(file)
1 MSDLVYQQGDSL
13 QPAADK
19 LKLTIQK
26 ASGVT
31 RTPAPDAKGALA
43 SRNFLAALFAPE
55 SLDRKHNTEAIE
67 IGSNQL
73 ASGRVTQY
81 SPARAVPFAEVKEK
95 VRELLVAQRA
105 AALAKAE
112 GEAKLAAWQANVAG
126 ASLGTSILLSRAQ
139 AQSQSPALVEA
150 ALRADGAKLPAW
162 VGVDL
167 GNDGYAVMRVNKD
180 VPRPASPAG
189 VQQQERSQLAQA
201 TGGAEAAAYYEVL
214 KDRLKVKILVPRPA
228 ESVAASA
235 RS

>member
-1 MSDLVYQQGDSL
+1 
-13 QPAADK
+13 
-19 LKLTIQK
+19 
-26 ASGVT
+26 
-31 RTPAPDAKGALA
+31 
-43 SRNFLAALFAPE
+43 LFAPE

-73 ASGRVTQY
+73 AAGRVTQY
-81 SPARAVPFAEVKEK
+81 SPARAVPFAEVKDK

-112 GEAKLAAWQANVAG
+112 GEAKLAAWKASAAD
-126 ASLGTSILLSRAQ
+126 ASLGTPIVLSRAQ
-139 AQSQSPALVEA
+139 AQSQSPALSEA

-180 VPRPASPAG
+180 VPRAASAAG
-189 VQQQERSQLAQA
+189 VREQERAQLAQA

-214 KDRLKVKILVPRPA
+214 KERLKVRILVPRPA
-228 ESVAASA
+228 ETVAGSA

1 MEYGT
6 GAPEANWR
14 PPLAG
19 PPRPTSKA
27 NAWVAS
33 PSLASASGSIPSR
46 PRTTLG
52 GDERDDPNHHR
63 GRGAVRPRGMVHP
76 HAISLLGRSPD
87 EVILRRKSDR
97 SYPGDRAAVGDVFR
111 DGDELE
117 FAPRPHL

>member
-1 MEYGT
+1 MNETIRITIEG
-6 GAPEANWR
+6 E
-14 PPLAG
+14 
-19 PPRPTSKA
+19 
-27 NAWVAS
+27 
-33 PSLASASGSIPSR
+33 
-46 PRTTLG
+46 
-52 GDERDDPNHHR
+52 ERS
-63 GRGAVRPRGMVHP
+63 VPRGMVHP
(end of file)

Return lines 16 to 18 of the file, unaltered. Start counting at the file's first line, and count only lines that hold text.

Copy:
150 ALRADGAKLPAW
162 VGVDL
167 GNDGYAVMRVNKD